Saturday 21 July 2018

Strong-minded and brave kidnap victim Jennifer Guinness left €9m

DETERMINATION: Jennifer Guinness, pictured with her husband John speaking to the press after her kidnap release in 1986
DETERMINATION: Jennifer Guinness, pictured with her husband John speaking to the press after her kidnap release in 1986
Liam Collins

Liam Collins

Jennifer Guinness, who was at the centre of an eight-day kidnap drama in the mid-1980s, left €9m in her will according to documents lodged in the Probate Office last week.

The Dublin socialite was married to John Henry Guinness of the banking arm of the famous Dublin family. She was kidnapped from her Howth mansion by a four-man gang armed with machine guns who hit her husband over the head with a pistol before bundling her into the boot of their car and demanding a £2m ransom for her safe return.

The saga, which began on the night of April 8, 1986, led to an eight-day nationwide manhunt for John 'The Colonel' Cunningham, his brother Michael, and Dublin criminal Anthony Kelly, all of whom had links to the notorious criminals Christy Kinahan, then a bank robber and now head of the drug cartel, and Martin 'The General' Cahill.

'Jenny' Guinness, a mother of three who was 48 at the time of her ordeal, was held at five different locations around Dublin city centre during the drama.

"I had no doubt at all, most of the time that my life was in danger," she said after being rescued by armed gardai from a flat in a large house on Waterloo Road in Ballsbridge, Dublin 4, after a six-hour stand-off, as the kidnappers desperately tried to set conditions to escape.

"I kept saying 'you've got the wrong branch of the family. John's a banker, but two million is not our style of life'."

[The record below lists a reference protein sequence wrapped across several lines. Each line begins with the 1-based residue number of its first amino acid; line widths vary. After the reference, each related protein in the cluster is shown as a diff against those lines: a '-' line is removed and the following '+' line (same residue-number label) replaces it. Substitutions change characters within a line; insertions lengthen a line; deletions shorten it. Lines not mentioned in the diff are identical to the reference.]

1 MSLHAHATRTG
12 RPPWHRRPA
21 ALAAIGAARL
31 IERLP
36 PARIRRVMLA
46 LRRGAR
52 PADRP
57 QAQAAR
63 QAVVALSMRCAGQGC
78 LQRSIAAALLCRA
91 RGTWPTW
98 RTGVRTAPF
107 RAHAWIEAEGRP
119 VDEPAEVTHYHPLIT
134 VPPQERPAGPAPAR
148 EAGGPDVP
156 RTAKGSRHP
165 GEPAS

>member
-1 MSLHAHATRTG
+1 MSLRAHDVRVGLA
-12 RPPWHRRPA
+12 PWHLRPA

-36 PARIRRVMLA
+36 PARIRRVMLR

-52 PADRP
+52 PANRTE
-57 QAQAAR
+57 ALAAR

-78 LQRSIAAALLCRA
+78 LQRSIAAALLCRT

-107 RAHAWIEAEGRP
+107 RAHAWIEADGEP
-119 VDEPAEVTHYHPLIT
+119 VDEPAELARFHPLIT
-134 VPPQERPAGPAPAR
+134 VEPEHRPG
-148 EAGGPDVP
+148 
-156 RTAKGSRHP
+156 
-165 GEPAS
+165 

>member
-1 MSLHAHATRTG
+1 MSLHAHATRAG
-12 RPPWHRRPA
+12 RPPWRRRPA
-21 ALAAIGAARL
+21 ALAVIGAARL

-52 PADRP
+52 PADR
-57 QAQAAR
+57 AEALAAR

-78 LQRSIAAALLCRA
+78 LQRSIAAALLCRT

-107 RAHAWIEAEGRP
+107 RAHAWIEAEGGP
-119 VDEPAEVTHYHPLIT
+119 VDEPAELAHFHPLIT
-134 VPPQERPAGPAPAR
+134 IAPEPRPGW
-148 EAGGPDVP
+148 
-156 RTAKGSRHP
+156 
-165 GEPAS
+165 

Raised in south Co Dublin, her father Colonel JB Hollwey was an enthusiastic sailor. In April 1959, she married John Guinness, whose family owned the Guinness Mahon Bank in Dame Street, Dublin, of which he later became chairman.

They were keen sailors at Howth Yacht Club and over the years cruised around Ireland in their yacht, Deerhound. She later owned two other racing yachts, both called Alakush. She also crewed on cruises to the Arctic and other exotic locations with fellow sailors from Howth. Her husband, John Guinness, died tragically aged 52, in 1988, just two years after the kidnapping, following a fall while walking in Snowdonia, Wales.

Jennifer Guinness, of Ceanchor Road, Howth, died after a long battle with cancer on January 23, 2016, at the age of 78 and left estate valued at €9,082,912 according to documents in the Probate Office.

In her will, signed on December 7, 2015, she directed that her second husband, Alex Booth, have the right to live in their Howth home or the attached gate lodge for the rest of his life. After a number of other bequests to staff and grandchildren she directed that her possessions and the residue of her estate be divided among her children Gillian, Ian and Tania.

Jennifer Guinness was a formidable and strong-minded woman, especially during her kidnap, and later became chairperson of Victim Support. When asked what kept her going during her eight-day kidnap ordeal, she replied, "a certain amount of anger, a lot of determination and just a conviction that they weren't going to get to me".

Her kidnapper, Michael Cunningham, who died of a heart attack in 2015, got 14 years in prison. Anthony Kelly, another career criminal who died in 2005, also got 14 years.

John Cunningham, regarded as the mastermind of the gang, got 17 years in prison. He escaped from Shelton Abbey in 1995 but was later extradited back to Ireland from Holland in 2004. He was released in 2007 and is now believed to be living in Spain.

Sunday Independent

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